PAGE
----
Doctors, being human, are as vulnerable to effective marketing and propaganda as the rest of us. Often they do not have time or energy to read journals that report these issues and that may clue them to PIMs — they rely on journal editors to sift the reliable from the unreliable (not necessarily a safe assumption). They often read only a study’s abstract, which may be inconsistent with the data reported in the article.
Pharmaceutical companies spend billions each year to promote their products, but little is said when drugs prove to be harmful or useless. Thus a doctor may not learn that a drug she or he has been prescribing has been found to be less than desirable for patients.
The Australasian Journal of Medicine observed:
It is telling that drug companies are spending billions every year promoting their products.4 It is also notable that many new drugs are withdrawn within a very short time of their launch.5 Worryingly, there is sometimes a relative lack of urgency when a drug is clearly shown to be harming patients. For example 19.8 million patients were prescribed five questionable drugs before action was taken to remove them from the market. This included painkillers, anti-histamines, drugs used to treat obesity and anti-hypertensive drugs. Not one of these were lifesaving nor, in many cases, were they the only drugs available for that indication. In another case physicians prescribed a new painkiller to 2.5 million patients with acute pain, even though many well-tested similar drugs were available and the drug was known to elevate liver enzymes. Similarly the rationale for not withdrawing an anti-histamine from the market as soon as researchers clearly identified it as causing deaths has not been explained.6 It is surprising that the drug was not removed from the market when the adverse effects were identified, but only after the manufacturer had developed a new product to substitute for it.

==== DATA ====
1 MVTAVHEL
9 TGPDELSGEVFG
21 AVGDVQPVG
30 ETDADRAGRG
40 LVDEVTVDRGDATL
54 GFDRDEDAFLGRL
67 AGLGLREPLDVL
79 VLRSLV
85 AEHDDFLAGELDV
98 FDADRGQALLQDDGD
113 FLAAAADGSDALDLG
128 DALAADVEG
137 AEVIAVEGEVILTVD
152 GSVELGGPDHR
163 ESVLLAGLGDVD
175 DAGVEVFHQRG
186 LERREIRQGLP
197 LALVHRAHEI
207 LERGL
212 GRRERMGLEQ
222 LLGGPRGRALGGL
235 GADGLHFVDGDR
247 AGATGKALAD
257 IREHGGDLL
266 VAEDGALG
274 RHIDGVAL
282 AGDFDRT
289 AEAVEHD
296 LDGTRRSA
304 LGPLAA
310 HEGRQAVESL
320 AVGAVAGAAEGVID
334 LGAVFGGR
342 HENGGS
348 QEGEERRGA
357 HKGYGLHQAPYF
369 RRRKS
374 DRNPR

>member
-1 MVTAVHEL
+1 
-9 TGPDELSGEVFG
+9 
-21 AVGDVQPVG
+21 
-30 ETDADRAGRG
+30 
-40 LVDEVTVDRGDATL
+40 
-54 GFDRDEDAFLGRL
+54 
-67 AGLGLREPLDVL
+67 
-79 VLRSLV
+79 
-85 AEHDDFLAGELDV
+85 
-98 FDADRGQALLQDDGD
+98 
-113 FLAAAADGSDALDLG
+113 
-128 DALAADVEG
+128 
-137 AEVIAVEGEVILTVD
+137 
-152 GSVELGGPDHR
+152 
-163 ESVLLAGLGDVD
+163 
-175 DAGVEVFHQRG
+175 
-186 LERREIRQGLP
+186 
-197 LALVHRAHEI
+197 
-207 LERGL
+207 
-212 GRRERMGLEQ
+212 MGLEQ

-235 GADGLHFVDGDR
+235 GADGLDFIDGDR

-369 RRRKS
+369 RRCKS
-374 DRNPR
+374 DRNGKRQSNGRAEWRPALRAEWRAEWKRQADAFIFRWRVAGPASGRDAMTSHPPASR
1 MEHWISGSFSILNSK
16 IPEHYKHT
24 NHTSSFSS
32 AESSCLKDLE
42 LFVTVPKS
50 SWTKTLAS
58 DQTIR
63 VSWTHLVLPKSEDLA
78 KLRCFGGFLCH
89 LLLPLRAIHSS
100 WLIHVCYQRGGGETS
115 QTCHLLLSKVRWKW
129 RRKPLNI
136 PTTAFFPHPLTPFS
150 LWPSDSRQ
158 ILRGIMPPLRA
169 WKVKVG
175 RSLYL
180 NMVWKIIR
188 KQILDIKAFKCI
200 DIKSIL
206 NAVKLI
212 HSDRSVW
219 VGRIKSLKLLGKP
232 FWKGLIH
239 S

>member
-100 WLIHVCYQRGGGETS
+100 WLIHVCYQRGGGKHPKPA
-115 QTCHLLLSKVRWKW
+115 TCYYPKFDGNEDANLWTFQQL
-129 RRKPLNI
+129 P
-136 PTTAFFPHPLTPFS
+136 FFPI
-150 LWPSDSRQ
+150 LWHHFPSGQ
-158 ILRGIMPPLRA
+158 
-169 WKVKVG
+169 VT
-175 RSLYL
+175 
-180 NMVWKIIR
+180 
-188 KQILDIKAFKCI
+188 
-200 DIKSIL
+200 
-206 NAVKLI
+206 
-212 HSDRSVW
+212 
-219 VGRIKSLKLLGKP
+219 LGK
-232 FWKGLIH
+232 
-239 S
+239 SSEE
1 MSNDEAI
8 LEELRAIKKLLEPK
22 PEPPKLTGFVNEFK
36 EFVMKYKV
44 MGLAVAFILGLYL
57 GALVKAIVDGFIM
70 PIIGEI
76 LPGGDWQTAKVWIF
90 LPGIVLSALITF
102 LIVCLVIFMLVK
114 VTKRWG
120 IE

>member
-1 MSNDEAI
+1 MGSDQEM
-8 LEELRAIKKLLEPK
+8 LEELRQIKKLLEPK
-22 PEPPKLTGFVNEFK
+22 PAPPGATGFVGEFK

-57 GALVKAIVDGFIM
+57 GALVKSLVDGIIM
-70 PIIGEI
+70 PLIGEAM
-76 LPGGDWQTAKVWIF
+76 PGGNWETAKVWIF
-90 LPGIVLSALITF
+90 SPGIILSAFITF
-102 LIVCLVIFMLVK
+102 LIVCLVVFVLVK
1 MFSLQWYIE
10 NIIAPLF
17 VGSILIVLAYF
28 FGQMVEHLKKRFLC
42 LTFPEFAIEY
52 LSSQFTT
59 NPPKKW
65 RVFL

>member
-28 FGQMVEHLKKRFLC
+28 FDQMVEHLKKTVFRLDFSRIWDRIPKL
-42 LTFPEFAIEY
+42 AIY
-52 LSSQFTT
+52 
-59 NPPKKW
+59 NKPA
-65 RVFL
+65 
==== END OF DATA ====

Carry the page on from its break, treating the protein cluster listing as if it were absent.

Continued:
Medical and biosciences journals publish more than an article a minute. Even if a practicing physician could keep up with that torrent, much of what goes to print leaves a lot to be desired: “. . .only 5% of published papers reached minimum standards of scientific soundness and clinical relevance, and in most journals the figure was less than 1%.”
Much of this material, even though it appears in often-cited journals, is low in quality and ends up being retracted: